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Kristalose (Lactulose) - Summary



KRISTALOSE® (LACTULOSE) is a synthetic disaccharide in the form of crystals for reconstitution prior to use for oral administration. Each 10 g of lactulose contains less than 0.3 g galactose and lactose as a total sum. The pH range is 3.0 to 7.0. Lactulose is a colonic acidifier which promotes laxation.

KRISTALOSE® (LACTULOSE) For Oral Solution is indicated for the treatment of constipation. In patients with a history of chronic constipation, lactulose therapy increases the number of bowel movements per day and the number of days on which bowel movements occur.

See all Kristalose indications & dosage >>


Media Articles Related to Kristalose (Lactulose)

Constipation: Foods to Eat, Foods to Avoid
Source: MedicineNet Constipation Specialty [2017.09.19]
Title: Constipation: Foods to Eat, Foods to Avoid
Category: MedicineNet Quiz
Created: 9/17/2015 1:55:00 PM
Last Editorial Review: 9/19/2017 7:26:06 PM

Source: MedicineNet Anal Fissure Specialty [2017.04.25]
Title: Constipation
Category: Symptoms and Signs
Created: 10/13/2003 12:00:00 AM
Last Editorial Review: 4/25/2017 12:00:00 AM

Constipation (Home Remedies and Medications for Relief)
Source: MedicineNet Anal Fissure Specialty [2017.03.27]
Title: Constipation (Home Remedies and Medications for Relief)
Category: Diseases and Conditions
Created: 12/31/1997 12:00:00 AM
Last Editorial Review: 3/27/2017 12:00:00 AM

Laxatives (Constipation)
Source: MedicineNet Melanosis Coli Specialty [2016.11.10]
Title: Laxatives (Constipation)
Category: Diseases and Conditions
Created: 9/24/1999 12:00:00 AM
Last Editorial Review: 11/10/2016 12:00:00 AM

15 Foods That Cause Constipation
Source: MedicineNet Hypothyroidism During Pregnancy Specialty [2016.10.11]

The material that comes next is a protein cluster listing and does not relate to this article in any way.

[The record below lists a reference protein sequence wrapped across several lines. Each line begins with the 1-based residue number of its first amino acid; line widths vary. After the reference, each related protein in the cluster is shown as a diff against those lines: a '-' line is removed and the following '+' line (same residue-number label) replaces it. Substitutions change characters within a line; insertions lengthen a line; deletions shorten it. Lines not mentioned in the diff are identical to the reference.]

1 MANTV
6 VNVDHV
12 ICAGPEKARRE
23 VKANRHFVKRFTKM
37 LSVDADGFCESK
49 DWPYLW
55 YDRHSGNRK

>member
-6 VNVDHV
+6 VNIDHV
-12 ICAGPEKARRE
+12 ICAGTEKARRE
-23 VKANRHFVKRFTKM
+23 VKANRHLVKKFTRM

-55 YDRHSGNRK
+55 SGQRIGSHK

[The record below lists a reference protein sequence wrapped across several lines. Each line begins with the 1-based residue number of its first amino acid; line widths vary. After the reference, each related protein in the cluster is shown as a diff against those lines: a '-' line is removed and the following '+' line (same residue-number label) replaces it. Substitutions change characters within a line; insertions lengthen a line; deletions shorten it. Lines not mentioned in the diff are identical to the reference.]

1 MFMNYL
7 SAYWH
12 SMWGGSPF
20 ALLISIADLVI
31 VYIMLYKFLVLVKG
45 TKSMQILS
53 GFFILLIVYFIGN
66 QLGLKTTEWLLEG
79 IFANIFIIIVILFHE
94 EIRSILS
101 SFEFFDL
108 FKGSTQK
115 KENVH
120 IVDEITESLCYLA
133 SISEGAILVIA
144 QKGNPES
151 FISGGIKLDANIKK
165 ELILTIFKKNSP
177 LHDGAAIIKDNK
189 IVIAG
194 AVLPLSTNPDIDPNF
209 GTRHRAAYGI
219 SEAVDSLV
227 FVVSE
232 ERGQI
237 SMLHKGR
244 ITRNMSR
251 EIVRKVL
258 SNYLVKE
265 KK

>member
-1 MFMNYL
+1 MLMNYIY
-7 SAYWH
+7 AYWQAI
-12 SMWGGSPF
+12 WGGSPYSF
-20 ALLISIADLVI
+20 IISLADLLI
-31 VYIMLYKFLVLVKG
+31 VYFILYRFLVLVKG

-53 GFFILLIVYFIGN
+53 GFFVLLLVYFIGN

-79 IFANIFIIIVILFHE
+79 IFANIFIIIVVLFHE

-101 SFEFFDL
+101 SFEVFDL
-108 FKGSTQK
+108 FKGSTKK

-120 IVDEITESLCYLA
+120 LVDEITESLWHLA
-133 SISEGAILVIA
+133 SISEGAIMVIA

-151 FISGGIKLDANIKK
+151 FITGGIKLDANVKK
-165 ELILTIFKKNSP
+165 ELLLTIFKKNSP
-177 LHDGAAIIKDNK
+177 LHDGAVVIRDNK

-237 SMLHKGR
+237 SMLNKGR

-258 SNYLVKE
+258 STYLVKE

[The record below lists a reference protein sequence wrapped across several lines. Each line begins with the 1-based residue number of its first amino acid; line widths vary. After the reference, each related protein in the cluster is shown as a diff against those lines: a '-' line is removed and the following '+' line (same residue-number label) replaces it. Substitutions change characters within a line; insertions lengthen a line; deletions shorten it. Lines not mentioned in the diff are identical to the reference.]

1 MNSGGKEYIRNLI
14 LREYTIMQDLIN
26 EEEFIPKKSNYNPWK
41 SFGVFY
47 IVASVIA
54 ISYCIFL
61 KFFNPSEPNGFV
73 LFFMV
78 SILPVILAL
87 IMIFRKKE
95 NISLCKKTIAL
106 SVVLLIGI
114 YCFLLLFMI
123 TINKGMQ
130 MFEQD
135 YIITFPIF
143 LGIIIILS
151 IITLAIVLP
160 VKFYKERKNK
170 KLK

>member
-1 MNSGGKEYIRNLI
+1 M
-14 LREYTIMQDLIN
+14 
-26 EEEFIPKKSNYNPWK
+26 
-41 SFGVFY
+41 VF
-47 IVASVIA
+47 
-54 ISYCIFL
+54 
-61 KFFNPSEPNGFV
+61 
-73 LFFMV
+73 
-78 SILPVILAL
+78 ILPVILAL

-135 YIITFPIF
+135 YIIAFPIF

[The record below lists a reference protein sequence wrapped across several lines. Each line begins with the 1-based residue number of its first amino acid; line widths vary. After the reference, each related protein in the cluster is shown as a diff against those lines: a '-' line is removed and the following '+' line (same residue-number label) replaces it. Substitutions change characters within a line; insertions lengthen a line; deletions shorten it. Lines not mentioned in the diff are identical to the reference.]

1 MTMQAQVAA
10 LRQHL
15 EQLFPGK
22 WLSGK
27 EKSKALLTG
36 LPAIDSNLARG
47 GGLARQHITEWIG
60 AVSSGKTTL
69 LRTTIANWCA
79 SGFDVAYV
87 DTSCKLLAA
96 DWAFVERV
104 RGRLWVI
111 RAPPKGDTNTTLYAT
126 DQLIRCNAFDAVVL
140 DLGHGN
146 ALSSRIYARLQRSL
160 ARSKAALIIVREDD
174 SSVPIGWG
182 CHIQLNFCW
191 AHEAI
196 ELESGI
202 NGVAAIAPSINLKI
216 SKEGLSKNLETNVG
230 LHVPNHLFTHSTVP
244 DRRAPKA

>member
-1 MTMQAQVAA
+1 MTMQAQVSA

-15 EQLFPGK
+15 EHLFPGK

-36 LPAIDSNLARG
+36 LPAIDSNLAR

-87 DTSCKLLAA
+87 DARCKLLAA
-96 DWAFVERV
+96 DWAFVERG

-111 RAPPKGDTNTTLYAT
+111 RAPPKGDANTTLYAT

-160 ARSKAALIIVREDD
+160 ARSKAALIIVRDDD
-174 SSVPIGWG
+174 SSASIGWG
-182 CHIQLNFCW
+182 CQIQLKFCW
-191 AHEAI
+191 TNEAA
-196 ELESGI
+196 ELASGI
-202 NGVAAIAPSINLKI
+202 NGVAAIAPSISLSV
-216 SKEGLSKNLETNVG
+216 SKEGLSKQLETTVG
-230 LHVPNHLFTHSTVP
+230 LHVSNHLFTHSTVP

Title: 15 Foods That Cause Constipation
Category: Diseases and Conditions
Created: 8/26/2015 12:00:00 AM
Last Editorial Review: 10/11/2016 12:00:00 AM

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Published Studies Related to Kristalose (Lactulose)

A randomised, double-blind study of polyethylene glycol 4000 and lactulose in the treatment of constipation in children. [2014]
treatment of chronic constipation in young children... CONCLUSIONS: PEG 4000 has superior efficacy to lactulose for the treatment of

A randomized controlled trial comparing lactulose, probiotics, and L-ornithine L-aspartate in treatment of minimal hepatic encephalopathy. [2011.08]
BACKGROUND: Minimal hepatic encephalopathy (MHE) impairs daily functioning and health-related quality of life (HRQoL). The modalities of treatment of MHE have not been adequately studied. AIMS: To compare lactulose, probiotics, and L-ornithine L-aspartate (LOLA) in treatment of MHE and effect on HRQoL by Sickness Impact Profile questionnaire... CONCLUSION: Lactulose, probiotics, and LOLA significantly improve MHE and HRQoL in patients with chronic liver disease.

Prophylaxis of hepatic encephalopathy in acute variceal bleed: a randomized controlled trial of lactulose versus no lactulose. [2011.06]
BACKGROUND AND AIMS: Acute variceal bleed (AVB) is an important precipitating factor for development of hepatic encephalopathy (HE). However, there is paucity of data on the role of lactulose for prevention of HE after AVB. We evaluated the role of lactulose for prophylaxis of HE after AVB... CONCLUSIONS: Lactulose is effective in prevention of HE in patients with cirrhosis and acute variceal bleed. (c) 2011 Journal of Gastroenterology and Hepatology Foundation and Blackwell Publishing Asia Pty Ltd.